How to Form a Partnership
Heads up: this article is only relevant for U.S. businesses.
A partnership is a unique business structure that allows two or more people to hold shared ownership of a single business.
Each partner is responsible for contributing money, property, labor, or skills. In return, each partner shares in the profits and the losses of the business.
In this guide, we’ll walk you through the pros and cons of the partnership business structure, and share the steps you’ll need to take to form a partnership.
Understanding the Partnership Business Structure
There are three variations of the partnership business structure, each with slightly different features.
This form assumes all contributions and the division of profits and losses are even. If they’re not even, this must be laid out in the partnership agreement.
A slightly more complex version, the limited partnership allows for a partner to have limited management input, as well as limited liability. The extent of their input and liability is determined by their investment percentage.
In order to go into business for a specific period of time, partners will form a joint venture, which functions as a general partnership for the time specified. If the joint venture continues past the time period specified, the partners must file as a general partnership.
Advantages of a Partnership
The partnership business structure is an advantageous choice for business owners because it is simple and inexpensive to form. The most complex part of forming a partnership tends to be preparaing the partnership agreement. The other notable advantage is the shared commitment (and liability) that comes along with a partnership.
Disadvantages of a Partnership
Challenges tend to arise in partnerships around the division of labor and liability amongst the business owners, and maintaining effective working relationships. There are at least two people making crucial business decisions in a partnership, so the possibility of a disagreement can be high. Partners should make a point of consulting each other on all decisions and learning to compromise early on.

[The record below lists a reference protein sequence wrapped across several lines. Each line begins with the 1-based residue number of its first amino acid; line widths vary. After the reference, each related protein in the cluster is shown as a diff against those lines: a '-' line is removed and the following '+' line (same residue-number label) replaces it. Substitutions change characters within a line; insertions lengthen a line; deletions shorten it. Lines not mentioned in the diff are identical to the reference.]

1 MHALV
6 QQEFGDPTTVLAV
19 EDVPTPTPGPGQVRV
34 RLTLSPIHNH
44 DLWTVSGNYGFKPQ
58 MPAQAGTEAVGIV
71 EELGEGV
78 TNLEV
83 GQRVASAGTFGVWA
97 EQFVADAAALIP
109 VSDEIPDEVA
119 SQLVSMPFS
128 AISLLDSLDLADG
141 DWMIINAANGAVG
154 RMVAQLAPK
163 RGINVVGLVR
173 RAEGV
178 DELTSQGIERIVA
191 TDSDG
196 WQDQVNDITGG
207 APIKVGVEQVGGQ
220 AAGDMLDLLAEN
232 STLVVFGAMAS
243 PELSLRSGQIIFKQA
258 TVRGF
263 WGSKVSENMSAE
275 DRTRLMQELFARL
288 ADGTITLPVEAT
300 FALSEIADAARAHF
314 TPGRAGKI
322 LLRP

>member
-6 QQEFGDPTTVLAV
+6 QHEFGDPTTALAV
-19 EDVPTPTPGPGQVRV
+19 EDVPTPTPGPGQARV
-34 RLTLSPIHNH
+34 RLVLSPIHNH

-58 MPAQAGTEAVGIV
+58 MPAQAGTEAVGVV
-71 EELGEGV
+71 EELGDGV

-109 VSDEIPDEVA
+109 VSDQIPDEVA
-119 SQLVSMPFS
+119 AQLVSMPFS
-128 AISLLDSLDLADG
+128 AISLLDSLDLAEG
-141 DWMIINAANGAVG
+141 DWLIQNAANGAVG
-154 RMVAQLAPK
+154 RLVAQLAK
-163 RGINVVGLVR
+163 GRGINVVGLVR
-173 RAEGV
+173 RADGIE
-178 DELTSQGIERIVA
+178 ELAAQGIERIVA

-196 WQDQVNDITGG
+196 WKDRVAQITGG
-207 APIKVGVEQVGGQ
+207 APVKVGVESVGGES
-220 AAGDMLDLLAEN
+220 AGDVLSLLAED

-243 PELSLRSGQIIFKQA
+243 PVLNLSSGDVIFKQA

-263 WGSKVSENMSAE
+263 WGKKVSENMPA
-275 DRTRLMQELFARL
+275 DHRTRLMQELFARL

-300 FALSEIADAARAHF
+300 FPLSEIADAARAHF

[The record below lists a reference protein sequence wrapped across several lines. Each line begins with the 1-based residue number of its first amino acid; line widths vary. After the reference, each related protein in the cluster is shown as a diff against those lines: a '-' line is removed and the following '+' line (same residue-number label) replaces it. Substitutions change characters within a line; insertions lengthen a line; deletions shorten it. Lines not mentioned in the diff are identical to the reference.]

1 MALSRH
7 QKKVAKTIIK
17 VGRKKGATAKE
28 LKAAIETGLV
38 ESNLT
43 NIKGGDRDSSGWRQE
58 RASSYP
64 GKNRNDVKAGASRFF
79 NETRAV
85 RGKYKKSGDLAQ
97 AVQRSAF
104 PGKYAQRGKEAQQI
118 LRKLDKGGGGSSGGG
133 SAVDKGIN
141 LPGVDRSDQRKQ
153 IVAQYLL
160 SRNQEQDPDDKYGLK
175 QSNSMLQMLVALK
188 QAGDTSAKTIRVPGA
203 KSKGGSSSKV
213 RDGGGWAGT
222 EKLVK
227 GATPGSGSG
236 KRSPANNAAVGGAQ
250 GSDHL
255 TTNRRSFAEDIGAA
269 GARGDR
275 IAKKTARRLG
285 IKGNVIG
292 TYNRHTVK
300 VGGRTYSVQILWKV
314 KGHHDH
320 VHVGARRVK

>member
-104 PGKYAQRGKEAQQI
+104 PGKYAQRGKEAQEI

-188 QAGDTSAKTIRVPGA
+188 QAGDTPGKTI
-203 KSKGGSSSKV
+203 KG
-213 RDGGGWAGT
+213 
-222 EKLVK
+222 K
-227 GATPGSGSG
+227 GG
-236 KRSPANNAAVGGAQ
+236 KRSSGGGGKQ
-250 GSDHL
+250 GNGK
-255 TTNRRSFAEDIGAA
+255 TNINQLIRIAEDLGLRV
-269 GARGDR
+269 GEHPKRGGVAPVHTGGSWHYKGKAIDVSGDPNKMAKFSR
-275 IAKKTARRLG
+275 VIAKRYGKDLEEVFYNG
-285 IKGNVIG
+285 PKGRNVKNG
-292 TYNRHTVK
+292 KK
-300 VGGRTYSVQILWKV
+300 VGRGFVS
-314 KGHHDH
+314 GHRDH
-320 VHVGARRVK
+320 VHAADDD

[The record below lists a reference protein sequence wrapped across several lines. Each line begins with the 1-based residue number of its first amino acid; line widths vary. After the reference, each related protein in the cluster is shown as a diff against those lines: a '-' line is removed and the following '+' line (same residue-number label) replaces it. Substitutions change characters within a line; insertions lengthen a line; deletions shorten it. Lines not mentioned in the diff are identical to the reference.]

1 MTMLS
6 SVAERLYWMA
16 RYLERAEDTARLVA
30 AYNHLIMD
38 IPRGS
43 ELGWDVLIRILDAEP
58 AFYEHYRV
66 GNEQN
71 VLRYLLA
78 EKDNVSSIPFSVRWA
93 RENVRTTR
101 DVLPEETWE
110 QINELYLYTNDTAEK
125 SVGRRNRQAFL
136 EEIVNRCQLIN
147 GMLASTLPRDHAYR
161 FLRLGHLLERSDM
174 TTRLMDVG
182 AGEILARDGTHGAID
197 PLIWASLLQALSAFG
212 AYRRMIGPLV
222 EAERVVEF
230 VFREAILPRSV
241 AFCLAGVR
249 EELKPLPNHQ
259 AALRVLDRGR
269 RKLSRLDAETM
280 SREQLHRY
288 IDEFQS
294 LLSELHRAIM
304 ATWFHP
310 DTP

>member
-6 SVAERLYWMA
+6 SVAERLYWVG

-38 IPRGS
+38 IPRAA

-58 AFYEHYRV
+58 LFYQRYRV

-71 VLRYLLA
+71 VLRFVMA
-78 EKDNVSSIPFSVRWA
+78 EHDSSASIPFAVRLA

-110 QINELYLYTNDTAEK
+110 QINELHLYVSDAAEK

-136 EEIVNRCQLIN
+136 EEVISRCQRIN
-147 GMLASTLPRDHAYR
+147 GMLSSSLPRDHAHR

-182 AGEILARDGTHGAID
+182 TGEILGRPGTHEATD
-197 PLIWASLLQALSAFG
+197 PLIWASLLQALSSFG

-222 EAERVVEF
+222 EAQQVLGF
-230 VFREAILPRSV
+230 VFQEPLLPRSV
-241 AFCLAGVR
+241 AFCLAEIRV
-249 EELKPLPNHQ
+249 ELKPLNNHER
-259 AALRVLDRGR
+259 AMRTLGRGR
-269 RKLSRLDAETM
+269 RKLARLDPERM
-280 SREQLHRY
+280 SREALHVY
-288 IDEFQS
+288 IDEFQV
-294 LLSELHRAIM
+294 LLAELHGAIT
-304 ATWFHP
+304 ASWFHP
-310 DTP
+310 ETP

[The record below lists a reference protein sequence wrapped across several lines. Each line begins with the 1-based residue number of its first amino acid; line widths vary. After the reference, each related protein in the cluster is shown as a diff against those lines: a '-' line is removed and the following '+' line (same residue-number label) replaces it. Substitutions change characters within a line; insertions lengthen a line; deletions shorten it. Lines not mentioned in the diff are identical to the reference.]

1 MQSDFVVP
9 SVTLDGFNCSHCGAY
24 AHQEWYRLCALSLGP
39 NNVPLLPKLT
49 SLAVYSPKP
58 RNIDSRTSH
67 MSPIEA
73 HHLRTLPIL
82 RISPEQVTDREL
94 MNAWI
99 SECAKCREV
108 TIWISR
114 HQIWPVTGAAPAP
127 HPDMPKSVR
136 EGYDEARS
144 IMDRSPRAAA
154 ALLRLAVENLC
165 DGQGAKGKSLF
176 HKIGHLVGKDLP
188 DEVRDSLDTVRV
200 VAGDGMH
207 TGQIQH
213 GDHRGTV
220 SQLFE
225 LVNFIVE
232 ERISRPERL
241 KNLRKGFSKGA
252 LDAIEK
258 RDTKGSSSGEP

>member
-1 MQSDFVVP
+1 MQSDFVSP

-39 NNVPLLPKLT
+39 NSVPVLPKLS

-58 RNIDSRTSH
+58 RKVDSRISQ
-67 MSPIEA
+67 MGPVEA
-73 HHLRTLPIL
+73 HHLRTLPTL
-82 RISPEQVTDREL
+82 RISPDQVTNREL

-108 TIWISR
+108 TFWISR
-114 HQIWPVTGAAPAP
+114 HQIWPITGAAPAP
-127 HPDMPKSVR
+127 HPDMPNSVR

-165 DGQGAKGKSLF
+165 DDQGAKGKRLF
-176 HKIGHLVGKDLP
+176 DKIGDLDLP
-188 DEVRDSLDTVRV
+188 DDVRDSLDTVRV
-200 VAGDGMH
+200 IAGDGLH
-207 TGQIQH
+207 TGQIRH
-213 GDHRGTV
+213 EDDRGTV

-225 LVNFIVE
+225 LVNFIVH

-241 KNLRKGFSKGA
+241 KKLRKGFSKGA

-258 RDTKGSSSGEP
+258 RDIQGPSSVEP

Additionally, the full, shared liability among owners needs to be considered. Partners are responsible for business debts and the decisions made by the other partner(s). Similar to the sole proprietorship business structure, general partnerships are considered an “unlimited liability” business—meaning that all owners’ can be held personally liable if business runs into financial or legal trouble.
How to Form a Partnership
Here are the steps you need to take to form a partnership:
- Register the Business
You need to register your business with your state before it starts operating. This is usually done through your local Secretary of State office.
- Establish the Business Name
The business’s legal name is either the name given on your partnership agreement, or the last names of the partners. If you’d like to operate under a name other than the business’s legal name, you’ll also need to register a fictitious or Doing Business As (DBA) name.
- Obtain Licenses and Permits
The regulations for licenses and permits vary by industry, state, and locality. This licensing and permits tool can help you determine what you need to acquire.
- Create a Partnership Agreement
Though the partnership agreement is not legally required, it’s considered risky to do business without one. Discuss potential issues with your business partner(s) at the outset of partnership formation and include your decisions in the agreement. How decisions will be made, how partners will divide profits, how you will resolve disputes, how to change ownership, and how to dissolve the partnership are all key points to consider.
Paying Taxes as a Partnership
As a business, a partnership does not pay income tax. Instead, profits and losses are passed through to the partners, who are responsible for including their share of the income on their personal tax return. However, partnerships do need to file an annual information return (Form 1065) to report income, deductions, gains, and losses for the business.
This post is to be used for informational purposes only and does not constitute legal, business, or tax advice. Each person should consult his or her own attorney, business advisor, or tax advisor with respect to matters referenced in this post. Bench assumes no liability for actions taken in reliance upon the information contained herein.